China’s government departments summon commodities companies over price hike

Key companies and associations in Chinese commodity markets including iron ore, steel, coopers and aluminum firms were collectively summoned on Sunday for interviews over recent price hikes by five government departments responsible for regulating China’s market and industry.

According to a statement from National Development and Reform Commission (NDRC), the meeting was held because of continuous and drastic increase of some commodities since the beginning of this year. The rise is attributable to market speculation as well as an overall rise in commodity prices in global market, according to NDRC.

The government also required the companies and industry associations to think beyond their own bottom line, and to avoid market manipulation and price gouging. Government regulators will closely monitor the prices of commodities, and have zero tolerance to irregular trading or price gouging, the statement said.

The prices at factory gates of goods in China rose at the fastest growth in more than three years. In April, China’s producer price index rose 6.8 percent year-on-year, up from the 4.4 percent growth recorded in March.

By mid-April, the futures price of copper had increased by 18.23 percent compared to the beginning of this year, reaching 68,540 yuan ($10,653) per ton, up 65 percent year-on-year. Futures price of aluminum also increase 49 percent year-on-year, reaching 18,005 yuan per ton. After the government’s efforts to rein in the price spike, prices of copper and aluminum dropped by 6,000 yuan ($932.4) and 1,500 yuan by mid-May.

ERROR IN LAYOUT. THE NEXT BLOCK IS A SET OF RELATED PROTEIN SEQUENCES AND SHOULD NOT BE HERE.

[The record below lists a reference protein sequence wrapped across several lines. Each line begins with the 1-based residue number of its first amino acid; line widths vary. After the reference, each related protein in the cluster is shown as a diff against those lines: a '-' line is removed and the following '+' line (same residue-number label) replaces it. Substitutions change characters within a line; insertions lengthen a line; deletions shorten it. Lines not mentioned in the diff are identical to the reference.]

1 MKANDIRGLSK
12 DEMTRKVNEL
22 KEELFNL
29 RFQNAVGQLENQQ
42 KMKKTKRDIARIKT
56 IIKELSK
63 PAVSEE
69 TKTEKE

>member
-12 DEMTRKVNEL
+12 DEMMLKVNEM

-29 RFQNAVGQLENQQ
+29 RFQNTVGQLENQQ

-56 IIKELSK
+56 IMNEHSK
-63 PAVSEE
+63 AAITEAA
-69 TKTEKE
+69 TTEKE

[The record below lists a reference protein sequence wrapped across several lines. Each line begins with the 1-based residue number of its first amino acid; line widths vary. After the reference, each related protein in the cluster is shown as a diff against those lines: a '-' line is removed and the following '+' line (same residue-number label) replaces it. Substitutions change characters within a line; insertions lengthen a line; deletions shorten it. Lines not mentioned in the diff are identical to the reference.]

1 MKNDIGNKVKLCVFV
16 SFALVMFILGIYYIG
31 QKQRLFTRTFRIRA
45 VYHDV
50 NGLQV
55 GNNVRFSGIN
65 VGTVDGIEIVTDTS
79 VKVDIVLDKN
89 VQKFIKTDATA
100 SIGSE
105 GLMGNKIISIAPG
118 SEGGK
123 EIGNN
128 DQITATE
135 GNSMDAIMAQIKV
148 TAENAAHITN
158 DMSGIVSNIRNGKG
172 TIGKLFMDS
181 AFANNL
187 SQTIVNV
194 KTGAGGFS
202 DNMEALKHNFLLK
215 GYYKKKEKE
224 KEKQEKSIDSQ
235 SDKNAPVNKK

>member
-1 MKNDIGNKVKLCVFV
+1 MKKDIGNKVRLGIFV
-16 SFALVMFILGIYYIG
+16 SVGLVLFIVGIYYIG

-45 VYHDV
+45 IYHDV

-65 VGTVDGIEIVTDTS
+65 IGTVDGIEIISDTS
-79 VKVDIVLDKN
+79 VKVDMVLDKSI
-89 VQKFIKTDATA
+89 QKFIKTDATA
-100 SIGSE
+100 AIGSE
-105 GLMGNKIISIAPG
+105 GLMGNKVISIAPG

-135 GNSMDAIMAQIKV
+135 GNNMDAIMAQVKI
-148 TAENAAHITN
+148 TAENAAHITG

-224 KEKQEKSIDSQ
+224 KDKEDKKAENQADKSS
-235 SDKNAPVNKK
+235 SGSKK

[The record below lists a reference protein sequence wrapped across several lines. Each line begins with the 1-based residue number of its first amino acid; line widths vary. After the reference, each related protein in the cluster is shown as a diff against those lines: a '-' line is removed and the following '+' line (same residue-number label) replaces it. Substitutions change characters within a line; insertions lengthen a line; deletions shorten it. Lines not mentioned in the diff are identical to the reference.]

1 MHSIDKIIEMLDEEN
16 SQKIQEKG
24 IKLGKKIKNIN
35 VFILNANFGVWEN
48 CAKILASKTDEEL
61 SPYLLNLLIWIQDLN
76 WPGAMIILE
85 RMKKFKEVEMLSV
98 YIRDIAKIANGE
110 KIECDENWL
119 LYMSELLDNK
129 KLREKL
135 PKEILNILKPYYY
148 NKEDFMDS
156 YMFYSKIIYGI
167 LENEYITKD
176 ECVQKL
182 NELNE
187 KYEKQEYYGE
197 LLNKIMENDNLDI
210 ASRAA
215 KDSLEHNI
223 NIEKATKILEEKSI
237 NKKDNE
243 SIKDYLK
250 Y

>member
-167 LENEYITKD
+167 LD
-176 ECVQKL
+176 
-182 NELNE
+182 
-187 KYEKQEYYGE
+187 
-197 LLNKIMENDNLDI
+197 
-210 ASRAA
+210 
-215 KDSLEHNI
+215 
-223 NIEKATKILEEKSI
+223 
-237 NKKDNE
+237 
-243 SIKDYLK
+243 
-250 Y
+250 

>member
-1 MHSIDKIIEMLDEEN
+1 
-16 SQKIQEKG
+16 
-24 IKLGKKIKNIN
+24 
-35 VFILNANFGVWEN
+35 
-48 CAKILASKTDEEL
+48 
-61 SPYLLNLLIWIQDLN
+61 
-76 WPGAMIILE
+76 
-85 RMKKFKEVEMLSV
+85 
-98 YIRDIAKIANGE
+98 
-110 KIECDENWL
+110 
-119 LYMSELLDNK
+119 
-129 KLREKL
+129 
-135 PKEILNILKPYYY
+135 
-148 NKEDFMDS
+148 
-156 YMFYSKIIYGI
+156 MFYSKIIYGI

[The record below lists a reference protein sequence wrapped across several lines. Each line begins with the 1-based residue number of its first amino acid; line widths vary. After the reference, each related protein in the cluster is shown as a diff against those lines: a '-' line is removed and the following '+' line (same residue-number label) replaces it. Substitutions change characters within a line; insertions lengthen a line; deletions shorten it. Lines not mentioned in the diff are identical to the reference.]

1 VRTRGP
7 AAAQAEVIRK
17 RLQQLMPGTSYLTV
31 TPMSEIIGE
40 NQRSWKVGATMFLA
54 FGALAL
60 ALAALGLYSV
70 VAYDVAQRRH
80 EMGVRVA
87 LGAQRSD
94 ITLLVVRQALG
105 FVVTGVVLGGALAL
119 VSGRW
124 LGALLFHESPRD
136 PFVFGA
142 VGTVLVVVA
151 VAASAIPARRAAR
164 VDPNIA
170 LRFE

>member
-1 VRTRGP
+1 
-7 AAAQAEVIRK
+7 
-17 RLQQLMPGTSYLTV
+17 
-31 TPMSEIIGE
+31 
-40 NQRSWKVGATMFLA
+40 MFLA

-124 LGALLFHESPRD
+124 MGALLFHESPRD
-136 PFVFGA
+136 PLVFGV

Rising international bulk commodity prices are caused by the global economic recovery, tightening international raw material production and supply as well as constrained global transport capacity – combined with loose monetary policies implemented by some major developed economies, according to Fu Linghui, spokesperson of National Bureau of Statistics (NBS), at a press conference in early May.

Apart from the NDRC, the Ministry of Industry and Information Technology, State-owned Assets Supervision and Administration Commission of the State Council, State Administration for Market Regulation and China Securities Regulatory Commission have participated in talks with commodities firms.

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